Martin Johnson Heade's "Two Hummingbirds Above a White Orchid," oil on canvas, ca. 1875–1890, Amon Carter Museum of American Art, Fort Worth.
Martin J. Heade does something quite original with landscape painting. He provides a counterpoint to the more monumental works of other American painters, such as Frederick Church or Thomas Cole. Their landscapes are more predictably majestic — but Heade will just as readily startle you, albeit in a wholly different way.
Instead of the craggy peaks and ice floes, Heade draws you into a smaller world with his oil on canvas. In fact, he sometimes limns highly exotic configurations of things seemingly dredged from the deepest reaches of an unsettled psyche. Full-blown orchids are paired with hummingbirds; Amazonian jungles are depicted with primordial palm trees and draping moss. This is not the look of a landscape that would later be captured photographically by artists such as Ansel Adams. There’s subterfuge in Heade. Something seethes beneath his images that we sense immediately but have difficulty naming.
One might be tempted to think that he’s simply showing us a bit of exotica, a world that’s marvelous because it’s so rare. An open flower might be easily construed as an erotic openness or even a soul ready to receive a reciprocal love, a grace, a filial gesture. Bluntly, orchids are the singular plant most obviously exhibiting an almost liquid excitation. However, they’re also ragged. Their leaves are rarely perfect — and, in fact, they are exquisite precisely because they remind us of transient loveliness.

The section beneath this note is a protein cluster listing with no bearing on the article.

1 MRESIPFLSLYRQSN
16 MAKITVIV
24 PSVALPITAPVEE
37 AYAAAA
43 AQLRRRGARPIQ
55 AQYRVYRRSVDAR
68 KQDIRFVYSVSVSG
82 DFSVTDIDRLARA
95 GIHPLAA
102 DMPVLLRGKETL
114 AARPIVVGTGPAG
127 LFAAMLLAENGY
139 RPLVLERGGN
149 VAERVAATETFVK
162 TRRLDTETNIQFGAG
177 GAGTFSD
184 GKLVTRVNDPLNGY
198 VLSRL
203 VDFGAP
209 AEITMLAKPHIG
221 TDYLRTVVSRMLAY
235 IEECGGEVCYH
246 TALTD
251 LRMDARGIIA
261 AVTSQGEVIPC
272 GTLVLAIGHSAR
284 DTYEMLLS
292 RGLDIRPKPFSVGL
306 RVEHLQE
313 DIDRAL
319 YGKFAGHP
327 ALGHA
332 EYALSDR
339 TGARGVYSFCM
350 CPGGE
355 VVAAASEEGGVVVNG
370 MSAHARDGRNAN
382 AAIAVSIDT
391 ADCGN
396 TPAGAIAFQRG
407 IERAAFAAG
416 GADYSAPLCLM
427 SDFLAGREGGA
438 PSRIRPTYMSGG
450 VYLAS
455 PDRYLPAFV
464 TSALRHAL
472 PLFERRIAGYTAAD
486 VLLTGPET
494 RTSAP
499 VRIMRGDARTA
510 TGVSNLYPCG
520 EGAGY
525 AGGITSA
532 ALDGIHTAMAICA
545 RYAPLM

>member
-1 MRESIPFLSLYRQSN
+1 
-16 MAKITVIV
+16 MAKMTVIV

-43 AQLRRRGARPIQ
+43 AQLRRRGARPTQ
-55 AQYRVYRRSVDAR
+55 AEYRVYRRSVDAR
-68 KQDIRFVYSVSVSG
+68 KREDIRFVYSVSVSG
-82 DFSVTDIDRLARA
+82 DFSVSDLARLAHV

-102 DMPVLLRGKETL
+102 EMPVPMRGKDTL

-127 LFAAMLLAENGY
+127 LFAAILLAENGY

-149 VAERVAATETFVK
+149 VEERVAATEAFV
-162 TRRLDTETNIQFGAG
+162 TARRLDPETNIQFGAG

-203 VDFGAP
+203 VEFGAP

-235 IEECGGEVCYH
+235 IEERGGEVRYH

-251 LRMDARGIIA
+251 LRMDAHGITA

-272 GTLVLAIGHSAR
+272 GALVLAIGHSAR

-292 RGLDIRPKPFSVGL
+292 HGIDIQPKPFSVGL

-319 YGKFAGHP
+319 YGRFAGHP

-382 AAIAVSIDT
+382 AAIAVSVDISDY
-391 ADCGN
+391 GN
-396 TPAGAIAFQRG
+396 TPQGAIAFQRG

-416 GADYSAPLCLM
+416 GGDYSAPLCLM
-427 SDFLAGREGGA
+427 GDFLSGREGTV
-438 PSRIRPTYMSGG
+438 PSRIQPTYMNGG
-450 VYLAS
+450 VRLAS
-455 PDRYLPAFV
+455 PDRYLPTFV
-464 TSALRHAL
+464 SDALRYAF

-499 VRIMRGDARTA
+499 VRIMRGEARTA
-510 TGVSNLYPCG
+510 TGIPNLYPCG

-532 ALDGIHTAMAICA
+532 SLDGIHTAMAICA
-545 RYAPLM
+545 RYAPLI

This is what Heade shows us in his painting, Two Hummingbirds Above a White Orchid, on view at the Amon Carter Museum of American Art. The leaves are already evoking the inevitable death of this spectacular Brazilian specimen, a lealia pupurata. Also, this is no sunny jungle, no place of tourism or lyric vacation. If it’s inviting, it’s dreamily so — perhaps vaguely somnambulistic. Nonetheless, Heade’s painting will work on you; it will lull you into meandering into its subtle and paradoxical world where instinctual life and inevitable death readily mingle.
I suspect what one takes from Heade’s painting is an understanding of this oddly paradoxical brand of beauty. As an aside, it reminds us that at some point in time the whole world will collapse, like Venice, in a gorgeous and sunken repose. Thus, Heade recedes into the deepest center of things, the intractable world to which we must submit. Two Hummingbirds Above a White Orchid opens a path by which we enter the mysterious things of life. And, amazingly, Heade reminds us that our gait should graceful rather than grudging.